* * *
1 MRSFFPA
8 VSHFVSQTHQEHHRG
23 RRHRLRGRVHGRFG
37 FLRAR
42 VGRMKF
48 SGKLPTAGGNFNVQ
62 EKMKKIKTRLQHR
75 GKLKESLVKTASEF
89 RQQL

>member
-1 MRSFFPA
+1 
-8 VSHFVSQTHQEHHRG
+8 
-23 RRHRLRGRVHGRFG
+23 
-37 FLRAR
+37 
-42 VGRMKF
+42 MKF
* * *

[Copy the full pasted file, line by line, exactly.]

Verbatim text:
1 MRSFFPA
8 VSHFVSQTHQEHHRG
23 RRHRLRGRVHGRFG
37 FLRAR
42 VGRMKF
48 SGKLPTAGGNFNVQ
62 EKMKKIKTRLQHR
75 GKLKESLVKTASEF
89 RQQL

>member
-1 MRSFFPA
+1 
-8 VSHFVSQTHQEHHRG
+8 
-23 RRHRLRGRVHGRFG
+23 
-37 FLRAR
+37 
-42 VGRMKF
+42 MKF